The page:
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Discussion Starter #1
I want to create a new hive so today I placed 5 medium frames (3 larvae/brood, 2 honey/pollen) in a nucleus box from another hive. Since I don't want to wait a month for a queen to lay, I plan on placing a mated queen in there in a couple of days. I don't have any extra frames of drawn comb to add as the hive expands but I do have plenty of undrawn wax and plastic foundation frames. So presumably the queen will have no empty cells to lay eggs in until frames are drawn out or capped brood hatches out. Will the initial lack of drawn comb be a problem?
 

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Aylett, VA 10-frame double deep Langstroth
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No, but placing a mated queen in a split you made several days prior will probably result in a dead queen. Either put the queen in tomorow or wait at least a week and tear down any queen cells the bees have started. Beemandan likes to wait 10 full days to be sure he gets all the started cells. You're profile says MD. There is plenty of time for the bees to raise their own queen and get the nuc strong enough for winter.
 

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That's good info, thanks. My only concern with letting them raise their own is I'm not 100% sure there was eggs or freshly hatched larvae on the frames. I have a heck of a time seeing eggs. If I was to put a queen in there this afternoon, about 26 hours after I split them, do you think they would accept her?
 

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Aylett, VA 10-frame double deep Langstroth
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Good chance of it. Takes them about a day to start queen cells. As long as they have not started making a queen, your added queen should be accepted.
 

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Here's another question: If I didn't have eggs or young larvae in the split would that be confirmed after a week or two by not seeing any queen cells, then I could go ahead and put a queen in there? I'd really rather not spend the money on a new queen and raise one locally if at all possible just not sure I have eggs or young enough larvae for that to happen.
 

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Here's another question: If I didn't have eggs or young larvae in the split would that be confirmed after a week or two by not seeing any queen cells, then I could go ahead and put a queen in there? I'd really rather not spend the money on a new queen and raise one locally if at all possible just not sure I have eggs or young enough larvae for that to happen.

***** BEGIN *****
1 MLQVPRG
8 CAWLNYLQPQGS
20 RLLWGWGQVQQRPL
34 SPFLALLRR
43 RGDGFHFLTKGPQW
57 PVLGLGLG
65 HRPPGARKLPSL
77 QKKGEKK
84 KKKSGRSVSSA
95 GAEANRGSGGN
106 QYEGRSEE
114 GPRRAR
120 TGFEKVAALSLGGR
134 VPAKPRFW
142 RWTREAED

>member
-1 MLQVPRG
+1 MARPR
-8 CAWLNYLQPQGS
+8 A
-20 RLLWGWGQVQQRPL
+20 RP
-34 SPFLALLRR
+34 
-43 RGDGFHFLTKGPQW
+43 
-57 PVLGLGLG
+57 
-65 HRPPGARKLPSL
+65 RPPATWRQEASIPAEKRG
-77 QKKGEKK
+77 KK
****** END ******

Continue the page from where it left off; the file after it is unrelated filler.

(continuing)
Not having eggs or larvae no older than a couple of days from the egg, risks having the bees start feeding an older larvae. They can build on up to a 5 day old larvae but that would give you a badly compromised queen. At least a full week is needed to prevent possibility of a caste queen.

I would be even more conservative than JWPalmer about the workers starting cells if you dont get the queen introduced within an hour. I have read they typically start cells between and hour and twenty four hours after being made queenless. They sometimes wont tear down those emergency cells even if they accept the queen.

I have also had cells started even with immediate introduction of the queen. This is not the most common occurrence but I wont risk getting caught again; I go back and check for started cells regardless.
 

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Aylett, VA 10-frame double deep Langstroth
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One way to do it is go back into the hive on day four post split. Look for any queens cells that are capped or appear much further along than any others. Destroy those and allow the younger queen cells to develop. A queen cell getting capped on day six is probably a good one. If there are no queen cells, buy a queen or give them a frame with eggs on it.
 

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Discussion Starter #8
I really appreciate your insights. I've decided to hold off on the queen for now and will check back on Sunday to see if queen cells have been built, pinching out the oldest and leaving the younger ones as JW suggested. Thanks again!
 

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Aylett, VA 10-frame double deep Langstroth
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Please post your findings on Sunday. I had made a hive queenless on a Sunday and came back on Wednesday to find several queen cells started and three already capped. I had meant to go back the following day to destroy the capped cells and did not. First out killed the good cells and this particular hive now has what I am sure is an intercaste queen. Crap. Time for a do over. At least she is laying, for now.
 

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Discussion Starter #10
I got in the hive yesterday, 4 days after doing the split, and just 2 queen cells were started, one slightly larger than the other. I left them both since there were only two. Not sure if from the attached picture if you can tell how far along they are. If I can feel confident they were made from young larvae, I'd like to keep them instead of buying in a queen.
 

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